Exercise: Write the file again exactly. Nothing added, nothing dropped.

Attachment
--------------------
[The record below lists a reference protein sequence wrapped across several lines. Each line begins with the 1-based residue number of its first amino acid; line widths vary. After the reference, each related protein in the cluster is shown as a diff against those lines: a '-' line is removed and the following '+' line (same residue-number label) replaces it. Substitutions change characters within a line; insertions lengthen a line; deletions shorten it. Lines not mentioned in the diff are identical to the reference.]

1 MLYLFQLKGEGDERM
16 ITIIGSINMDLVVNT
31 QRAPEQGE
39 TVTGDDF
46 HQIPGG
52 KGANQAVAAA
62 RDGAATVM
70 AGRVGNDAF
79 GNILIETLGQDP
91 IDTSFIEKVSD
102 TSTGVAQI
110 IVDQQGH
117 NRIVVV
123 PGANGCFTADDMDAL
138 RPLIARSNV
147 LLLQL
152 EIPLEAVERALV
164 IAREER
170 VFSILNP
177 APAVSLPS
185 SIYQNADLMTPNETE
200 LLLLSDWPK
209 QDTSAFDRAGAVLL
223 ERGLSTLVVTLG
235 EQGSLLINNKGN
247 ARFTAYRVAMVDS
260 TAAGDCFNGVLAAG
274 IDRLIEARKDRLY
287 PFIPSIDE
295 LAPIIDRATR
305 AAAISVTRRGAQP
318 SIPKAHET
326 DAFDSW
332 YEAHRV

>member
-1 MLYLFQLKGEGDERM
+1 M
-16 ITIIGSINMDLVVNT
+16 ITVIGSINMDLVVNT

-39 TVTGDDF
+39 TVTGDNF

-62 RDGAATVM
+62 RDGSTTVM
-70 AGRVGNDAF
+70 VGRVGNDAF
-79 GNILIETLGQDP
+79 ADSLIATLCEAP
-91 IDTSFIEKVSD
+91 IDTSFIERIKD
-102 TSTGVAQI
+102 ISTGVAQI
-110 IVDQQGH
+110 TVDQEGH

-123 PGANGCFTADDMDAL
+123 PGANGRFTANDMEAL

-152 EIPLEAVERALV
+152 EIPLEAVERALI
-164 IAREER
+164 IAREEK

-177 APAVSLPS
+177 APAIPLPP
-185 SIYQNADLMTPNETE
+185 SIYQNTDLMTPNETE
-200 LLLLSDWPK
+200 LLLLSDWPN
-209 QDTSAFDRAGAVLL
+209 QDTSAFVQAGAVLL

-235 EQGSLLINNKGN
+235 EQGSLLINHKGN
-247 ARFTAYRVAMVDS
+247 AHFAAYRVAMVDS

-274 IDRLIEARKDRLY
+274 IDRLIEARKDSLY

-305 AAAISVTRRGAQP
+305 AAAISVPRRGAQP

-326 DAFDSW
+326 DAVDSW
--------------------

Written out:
[The record below lists a reference protein sequence wrapped across several lines. Each line begins with the 1-based residue number of its first amino acid; line widths vary. After the reference, each related protein in the cluster is shown as a diff against those lines: a '-' line is removed and the following '+' line (same residue-number label) replaces it. Substitutions change characters within a line; insertions lengthen a line; deletions shorten it. Lines not mentioned in the diff are identical to the reference.]

1 MLYLFQLKGEGDERM
16 ITIIGSINMDLVVNT
31 QRAPEQGE
39 TVTGDDF
46 HQIPGG
52 KGANQAVAAA
62 RDGAATVM
70 AGRVGNDAF
79 GNILIETLGQDP
91 IDTSFIEKVSD
102 TSTGVAQI
110 IVDQQGH
117 NRIVVV
123 PGANGCFTADDMDAL
138 RPLIARSNV
147 LLLQL
152 EIPLEAVERALV
164 IAREER
170 VFSILNP
177 APAVSLPS
185 SIYQNADLMTPNETE
200 LLLLSDWPK
209 QDTSAFDRAGAVLL
223 ERGLSTLVVTLG
235 EQGSLLINNKGN
247 ARFTAYRVAMVDS
260 TAAGDCFNGVLAAG
274 IDRLIEARKDRLY
287 PFIPSIDE
295 LAPIIDRATR
305 AAAISVTRRGAQP
318 SIPKAHET
326 DAFDSW
332 YEAHRV

>member
-1 MLYLFQLKGEGDERM
+1 M
-16 ITIIGSINMDLVVNT
+16 ITVIGSINMDLVVNT

-39 TVTGDDF
+39 TVTGDNF

-62 RDGAATVM
+62 RDGSTTVM
-70 AGRVGNDAF
+70 VGRVGNDAF
-79 GNILIETLGQDP
+79 ADSLIATLCEAP
-91 IDTSFIEKVSD
+91 IDTSFIERIKD
-102 TSTGVAQI
+102 ISTGVAQI
-110 IVDQQGH
+110 TVDQEGH

-123 PGANGCFTADDMDAL
+123 PGANGRFTANDMEAL

-152 EIPLEAVERALV
+152 EIPLEAVERALI
-164 IAREER
+164 IAREEK

-177 APAVSLPS
+177 APAIPLPP
-185 SIYQNADLMTPNETE
+185 SIYQNTDLMTPNETE
-200 LLLLSDWPK
+200 LLLLSDWPN
-209 QDTSAFDRAGAVLL
+209 QDTSAFVQAGAVLL

-235 EQGSLLINNKGN
+235 EQGSLLINHKGN
-247 ARFTAYRVAMVDS
+247 AHFAAYRVAMVDS

-274 IDRLIEARKDRLY
+274 IDRLIEARKDSLY

-305 AAAISVTRRGAQP
+305 AAAISVPRRGAQP

-326 DAFDSW
+326 DAVDSW